ST. JOHN'S, N.L. — A ferocious storm is pounding much of Newfoundland and Labrador with powerful winds, blowing snow and surging waves, in what Environment Canada said was the largest storm in the world as of Thursday afternoon.
"The shore is taking an awful beating," said Bonavista town clerk David Hiscock, who estimates a quarter of the town on Newfoundland's east coast is at sea level.
"Those people, they're not flooded, but they're the next thing to it."
Meteorologist Bob Robichaud said winds have been recorded as high as 143 kilometres an hour in Twillingate and waves are reaching heights of 15 metres.
"If it's not the strongest storm on the planet today, it's very close. It's certainly the biggest," Robichaud said.
Gander has been hit with 14 centimetres of snow and drivers should be wary of whiteout conditions on the island's west and south coasts.
Robichaud said the storm is moving away from Newfoundland and it may have already reached its peak intensity, but the weather effects will be felt for a few days.
Images and videos posted on social media show siding flying off buildings and debris from construction sites blowing across busy St. John's roads.
Large waves have been predicted all the way from White Bay in western Newfoundland to Cape Race, with the weather agency saying it could be worst at high tide and lead to flooding and damage to seaside infrastructure.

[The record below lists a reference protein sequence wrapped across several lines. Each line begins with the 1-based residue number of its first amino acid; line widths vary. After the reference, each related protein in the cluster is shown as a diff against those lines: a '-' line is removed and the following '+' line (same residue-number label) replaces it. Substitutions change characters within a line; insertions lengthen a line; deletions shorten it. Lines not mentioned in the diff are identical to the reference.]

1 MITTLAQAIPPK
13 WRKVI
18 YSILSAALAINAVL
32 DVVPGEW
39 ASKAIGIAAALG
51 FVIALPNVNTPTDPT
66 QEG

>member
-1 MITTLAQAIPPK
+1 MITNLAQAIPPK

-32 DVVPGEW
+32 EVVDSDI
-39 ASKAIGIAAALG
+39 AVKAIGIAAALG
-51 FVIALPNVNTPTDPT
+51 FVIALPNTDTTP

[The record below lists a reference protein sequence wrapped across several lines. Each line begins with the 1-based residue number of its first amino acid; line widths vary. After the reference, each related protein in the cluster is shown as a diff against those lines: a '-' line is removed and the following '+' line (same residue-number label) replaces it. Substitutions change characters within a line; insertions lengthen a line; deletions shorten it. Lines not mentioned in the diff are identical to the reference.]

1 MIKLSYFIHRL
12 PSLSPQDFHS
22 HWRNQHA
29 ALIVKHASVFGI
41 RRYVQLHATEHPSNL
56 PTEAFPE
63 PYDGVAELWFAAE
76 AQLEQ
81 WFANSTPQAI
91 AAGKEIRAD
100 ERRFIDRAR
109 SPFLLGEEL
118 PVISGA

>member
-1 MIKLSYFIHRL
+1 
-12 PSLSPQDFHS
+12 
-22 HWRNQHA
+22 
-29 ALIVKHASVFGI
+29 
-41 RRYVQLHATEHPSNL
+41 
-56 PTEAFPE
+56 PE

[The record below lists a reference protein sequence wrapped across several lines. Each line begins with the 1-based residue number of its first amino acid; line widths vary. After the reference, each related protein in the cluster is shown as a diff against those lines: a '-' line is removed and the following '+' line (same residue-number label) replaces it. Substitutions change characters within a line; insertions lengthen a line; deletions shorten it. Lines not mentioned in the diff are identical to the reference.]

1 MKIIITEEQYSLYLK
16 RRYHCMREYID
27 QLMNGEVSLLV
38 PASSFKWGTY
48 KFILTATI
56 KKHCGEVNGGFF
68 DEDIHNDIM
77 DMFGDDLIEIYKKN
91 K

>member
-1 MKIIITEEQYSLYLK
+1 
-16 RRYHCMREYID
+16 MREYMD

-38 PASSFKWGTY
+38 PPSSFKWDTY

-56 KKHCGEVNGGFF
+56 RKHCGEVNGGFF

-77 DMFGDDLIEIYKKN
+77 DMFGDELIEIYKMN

Schools across the province were closed for the morning or delayed their openings.
The storm has caused outages across Atlantic Canada; as of 11 a.m. about 10,000 Newfoundland Power customers were without service.
Michele Coughlan of Newfoundland Power said central Newfoundland has been hit the hardest. An essential power line for the Twillingate and Summerford areas has been down since Wednesday evening.
Crews hoping to restore power are struggling with the wind, whiteout conditions, poor roads and fallen trees.
The entire town of Bonavista lost power at 9 a.m., Hiscock said.
He said fences have blown down, and homes lost siding and had windows shattered in the extreme winds.
The state of the town's sea fences is the biggest concern, Hiscock said.
The fences were built to keep waves out, but as storms have become more extreme over the years, the structures have deteriorated and put the town's roads and other infrastructure at risk during extreme weather events.
Hiscock said he expected power to return by mid-afternoon.
A video posted by (at)LeeTremblett showed tall waves crashing against a Bonavista sea fence, and another from Wednesday night showing a boat nearly submerged in the waves.
In Nova Scotia, the system was also forecast to unleash winds of up to 90 km/h in Cape Breton and snowfall amounts of 15 centimetres in Colchester County.
P.E.I. was also expected to get strong northwesterly winds gusting up to 90 km/h, particularly over exposed areas of the coast.
Conditions were expected to gradually subside Thursday afternoon, but another system was forecast to bring rain and flurries to the region Friday.
Holly McKenzie-Sutter, The Canadian Press